A top story of the day on many of the news outlets is about Sergey Aleynikov, the thirty-nine year-old former vice president who allegedly stole trade secrets from Goldman Sachs and stored them on a foreign server. The breathless headlines are staggering. Code theft could cost Goldman millions, US says, To Catch a Rogue Quant, Russian Said to Be Ex-Goldman Worker Charged in Theft and The Dumbest Man at Goldman Sachs.

As President Obama visits Russia, the homeland security, terrorism and anti-immigrant blogs are abuzz about the alleged Russian spy. You have to look hard to find the headline, Goldman sees no impact from computer programmer-source. It isn’t as exciting.

Before Aleynikov is hung for international espionage, I thought it would be good to dig a little bit deeper into what happened. According to the an affidavit by Michael G. McSwain entered into the Southern District of New York, FBI agent McSwain charges Mr. Aleynikov with “unlawfully, willfully, and knowingly, without authorization, copied, duplicated, sketched, drew, photographed, downloaded, uploaded, altered, destroyed, photocopied, replicated, transmitted, delivered, sent, mailed, communicated and conveyed, a trade secret that is related to and included in a product that is produced for and place in interstate and foreign commerce with the intent to convert that trade secret to the economic benefit of someone other than the owner thereof, and intending and knowling that the offense would injure the owner of that trade secret, to wit, Aleynikov, while in New York, New York, and elsewhere, copied, without authorization, proprietary computer code belonging to a financial institution in the United States and then uploaded the code to a computer server in Germany.”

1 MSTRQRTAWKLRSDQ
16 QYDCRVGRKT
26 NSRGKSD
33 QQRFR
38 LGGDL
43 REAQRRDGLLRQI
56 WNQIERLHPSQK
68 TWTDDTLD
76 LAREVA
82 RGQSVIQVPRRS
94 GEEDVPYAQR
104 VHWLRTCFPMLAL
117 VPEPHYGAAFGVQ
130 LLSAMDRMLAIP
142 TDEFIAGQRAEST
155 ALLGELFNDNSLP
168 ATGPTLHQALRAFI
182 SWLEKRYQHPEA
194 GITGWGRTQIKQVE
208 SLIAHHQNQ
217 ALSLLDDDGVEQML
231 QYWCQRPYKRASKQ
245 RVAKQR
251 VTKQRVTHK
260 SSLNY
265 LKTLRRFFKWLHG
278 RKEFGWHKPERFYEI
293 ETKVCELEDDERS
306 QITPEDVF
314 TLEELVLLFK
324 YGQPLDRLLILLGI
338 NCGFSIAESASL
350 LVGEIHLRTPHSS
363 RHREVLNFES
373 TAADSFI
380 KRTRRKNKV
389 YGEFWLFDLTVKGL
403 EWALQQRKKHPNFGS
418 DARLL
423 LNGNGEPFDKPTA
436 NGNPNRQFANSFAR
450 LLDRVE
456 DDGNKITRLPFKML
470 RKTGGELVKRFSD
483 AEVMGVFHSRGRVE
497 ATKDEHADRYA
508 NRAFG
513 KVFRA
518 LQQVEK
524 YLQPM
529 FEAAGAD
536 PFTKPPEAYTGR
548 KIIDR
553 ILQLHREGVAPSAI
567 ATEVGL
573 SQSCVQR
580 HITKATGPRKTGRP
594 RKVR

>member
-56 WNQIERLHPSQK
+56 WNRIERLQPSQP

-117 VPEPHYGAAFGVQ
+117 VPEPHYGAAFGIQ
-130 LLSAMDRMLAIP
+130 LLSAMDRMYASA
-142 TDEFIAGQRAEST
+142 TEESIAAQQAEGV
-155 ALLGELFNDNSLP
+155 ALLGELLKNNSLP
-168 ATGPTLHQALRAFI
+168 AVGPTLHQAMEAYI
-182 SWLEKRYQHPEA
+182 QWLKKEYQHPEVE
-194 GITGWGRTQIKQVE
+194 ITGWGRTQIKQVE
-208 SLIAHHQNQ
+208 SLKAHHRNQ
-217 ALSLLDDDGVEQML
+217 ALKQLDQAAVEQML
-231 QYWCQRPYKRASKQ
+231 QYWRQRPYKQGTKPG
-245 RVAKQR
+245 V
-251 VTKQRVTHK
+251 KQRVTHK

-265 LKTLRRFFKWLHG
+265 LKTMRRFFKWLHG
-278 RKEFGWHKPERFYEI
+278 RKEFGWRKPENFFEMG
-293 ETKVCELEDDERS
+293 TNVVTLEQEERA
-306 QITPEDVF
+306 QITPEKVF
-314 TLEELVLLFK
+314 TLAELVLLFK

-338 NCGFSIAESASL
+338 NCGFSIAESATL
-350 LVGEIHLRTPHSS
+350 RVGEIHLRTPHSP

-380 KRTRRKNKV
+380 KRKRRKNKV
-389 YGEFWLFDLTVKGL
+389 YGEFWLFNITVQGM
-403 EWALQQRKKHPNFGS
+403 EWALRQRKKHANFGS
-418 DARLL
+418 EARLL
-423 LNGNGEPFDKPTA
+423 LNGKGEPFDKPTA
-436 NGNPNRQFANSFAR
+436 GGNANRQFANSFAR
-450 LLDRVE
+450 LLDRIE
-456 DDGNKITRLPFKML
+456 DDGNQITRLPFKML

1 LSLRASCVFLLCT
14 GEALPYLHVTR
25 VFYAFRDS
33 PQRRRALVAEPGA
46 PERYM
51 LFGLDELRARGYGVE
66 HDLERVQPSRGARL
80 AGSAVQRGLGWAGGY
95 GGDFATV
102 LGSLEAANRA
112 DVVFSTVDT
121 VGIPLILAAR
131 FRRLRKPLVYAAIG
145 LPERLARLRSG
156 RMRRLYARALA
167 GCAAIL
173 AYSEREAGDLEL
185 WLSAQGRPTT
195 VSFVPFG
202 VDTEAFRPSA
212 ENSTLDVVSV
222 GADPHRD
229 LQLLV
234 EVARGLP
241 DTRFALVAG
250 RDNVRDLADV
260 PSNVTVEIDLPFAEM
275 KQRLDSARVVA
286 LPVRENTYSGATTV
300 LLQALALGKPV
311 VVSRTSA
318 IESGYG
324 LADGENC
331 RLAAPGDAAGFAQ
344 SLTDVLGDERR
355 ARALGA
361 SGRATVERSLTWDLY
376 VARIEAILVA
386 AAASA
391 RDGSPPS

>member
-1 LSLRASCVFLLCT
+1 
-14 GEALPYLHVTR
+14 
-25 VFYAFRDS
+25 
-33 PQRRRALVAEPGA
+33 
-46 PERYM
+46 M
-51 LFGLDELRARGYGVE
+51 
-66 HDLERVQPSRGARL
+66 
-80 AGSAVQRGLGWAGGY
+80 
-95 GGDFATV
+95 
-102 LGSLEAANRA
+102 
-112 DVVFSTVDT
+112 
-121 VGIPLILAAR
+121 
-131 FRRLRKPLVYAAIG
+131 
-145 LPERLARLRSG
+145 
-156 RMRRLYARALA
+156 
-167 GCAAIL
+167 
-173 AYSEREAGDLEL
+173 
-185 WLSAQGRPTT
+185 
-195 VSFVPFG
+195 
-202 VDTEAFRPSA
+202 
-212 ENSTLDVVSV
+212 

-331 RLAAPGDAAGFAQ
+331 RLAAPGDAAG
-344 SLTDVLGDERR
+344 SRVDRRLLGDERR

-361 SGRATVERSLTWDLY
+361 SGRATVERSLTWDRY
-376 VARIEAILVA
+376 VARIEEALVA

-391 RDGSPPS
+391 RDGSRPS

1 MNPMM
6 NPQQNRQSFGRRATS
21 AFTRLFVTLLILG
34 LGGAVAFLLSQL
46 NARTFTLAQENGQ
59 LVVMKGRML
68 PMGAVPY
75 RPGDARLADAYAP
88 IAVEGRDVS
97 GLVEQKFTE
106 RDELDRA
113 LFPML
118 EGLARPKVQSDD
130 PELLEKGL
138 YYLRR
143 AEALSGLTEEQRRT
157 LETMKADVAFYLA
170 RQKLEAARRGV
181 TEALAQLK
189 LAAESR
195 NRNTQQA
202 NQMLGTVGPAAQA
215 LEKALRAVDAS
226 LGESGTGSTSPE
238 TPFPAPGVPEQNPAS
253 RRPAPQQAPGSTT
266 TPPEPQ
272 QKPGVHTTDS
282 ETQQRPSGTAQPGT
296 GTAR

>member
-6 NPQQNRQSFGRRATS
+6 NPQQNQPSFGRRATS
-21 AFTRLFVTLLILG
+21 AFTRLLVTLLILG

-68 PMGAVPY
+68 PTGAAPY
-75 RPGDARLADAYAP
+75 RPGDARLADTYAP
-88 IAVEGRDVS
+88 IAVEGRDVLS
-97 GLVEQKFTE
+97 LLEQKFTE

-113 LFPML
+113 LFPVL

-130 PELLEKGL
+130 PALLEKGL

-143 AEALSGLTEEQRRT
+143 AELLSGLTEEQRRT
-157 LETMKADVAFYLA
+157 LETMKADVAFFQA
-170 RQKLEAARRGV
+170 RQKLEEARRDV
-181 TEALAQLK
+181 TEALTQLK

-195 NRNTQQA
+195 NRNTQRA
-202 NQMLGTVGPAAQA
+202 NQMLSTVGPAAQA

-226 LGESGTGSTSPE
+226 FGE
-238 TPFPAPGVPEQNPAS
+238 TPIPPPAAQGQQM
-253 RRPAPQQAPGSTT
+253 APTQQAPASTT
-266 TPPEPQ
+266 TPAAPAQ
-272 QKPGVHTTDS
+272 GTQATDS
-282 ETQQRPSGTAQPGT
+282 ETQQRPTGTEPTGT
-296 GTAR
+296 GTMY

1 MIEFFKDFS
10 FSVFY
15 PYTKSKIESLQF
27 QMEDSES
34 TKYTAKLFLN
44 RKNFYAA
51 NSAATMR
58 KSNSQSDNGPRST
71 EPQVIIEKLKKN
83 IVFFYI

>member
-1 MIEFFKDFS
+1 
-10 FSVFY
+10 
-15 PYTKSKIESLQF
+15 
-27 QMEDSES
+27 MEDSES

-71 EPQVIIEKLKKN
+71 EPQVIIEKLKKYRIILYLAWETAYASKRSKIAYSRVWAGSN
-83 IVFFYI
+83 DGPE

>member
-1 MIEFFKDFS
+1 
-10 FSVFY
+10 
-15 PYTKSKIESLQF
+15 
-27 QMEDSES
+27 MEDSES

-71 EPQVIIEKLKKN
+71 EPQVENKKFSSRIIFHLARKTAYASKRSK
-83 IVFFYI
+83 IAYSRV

Writing BLOBs from Matlab to SQL Server using ActiveX and Stored Procedures

Over the past few months, I’ve been working on a project that integrates sophisticated Matlab financial models with a Microsoft environment. Back in February, I wrote about writing from Matlab to Excel using ActiveX. Since then, I’ve been focusing on SQL Server and want to share those experiences.